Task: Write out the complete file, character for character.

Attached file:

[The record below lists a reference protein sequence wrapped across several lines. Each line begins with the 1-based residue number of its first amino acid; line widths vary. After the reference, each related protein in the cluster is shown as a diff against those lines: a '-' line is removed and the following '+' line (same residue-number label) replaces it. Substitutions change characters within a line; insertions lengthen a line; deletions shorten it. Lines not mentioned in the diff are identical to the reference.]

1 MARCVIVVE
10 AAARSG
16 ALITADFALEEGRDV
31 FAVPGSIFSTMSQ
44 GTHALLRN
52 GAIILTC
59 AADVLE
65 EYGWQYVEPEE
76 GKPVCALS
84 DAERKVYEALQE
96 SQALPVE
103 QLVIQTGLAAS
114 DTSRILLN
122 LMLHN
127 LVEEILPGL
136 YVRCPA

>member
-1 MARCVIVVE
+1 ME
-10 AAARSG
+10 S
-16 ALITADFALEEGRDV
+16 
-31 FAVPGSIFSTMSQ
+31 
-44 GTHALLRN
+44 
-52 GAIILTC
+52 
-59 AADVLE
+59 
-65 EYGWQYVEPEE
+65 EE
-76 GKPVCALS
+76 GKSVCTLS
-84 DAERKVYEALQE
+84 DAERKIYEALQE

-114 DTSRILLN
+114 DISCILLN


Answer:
[The record below lists a reference protein sequence wrapped across several lines. Each line begins with the 1-based residue number of its first amino acid; line widths vary. After the reference, each related protein in the cluster is shown as a diff against those lines: a '-' line is removed and the following '+' line (same residue-number label) replaces it. Substitutions change characters within a line; insertions lengthen a line; deletions shorten it. Lines not mentioned in the diff are identical to the reference.]

1 MARCVIVVE
10 AAARSG
16 ALITADFALEEGRDV
31 FAVPGSIFSTMSQ
44 GTHALLRN
52 GAIILTC
59 AADVLE
65 EYGWQYVEPEE
76 GKPVCALS
84 DAERKVYEALQE
96 SQALPVE
103 QLVIQTGLAAS
114 DTSRILLN
122 LMLHN
127 LVEEILPGL
136 YVRCPA

>member
-1 MARCVIVVE
+1 ME
-10 AAARSG
+10 S
-16 ALITADFALEEGRDV
+16 
-31 FAVPGSIFSTMSQ
+31 
-44 GTHALLRN
+44 
-52 GAIILTC
+52 
-59 AADVLE
+59 
-65 EYGWQYVEPEE
+65 EE
-76 GKPVCALS
+76 GKSVCTLS
-84 DAERKVYEALQE
+84 DAERKIYEALQE

-114 DTSRILLN
+114 DISCILLN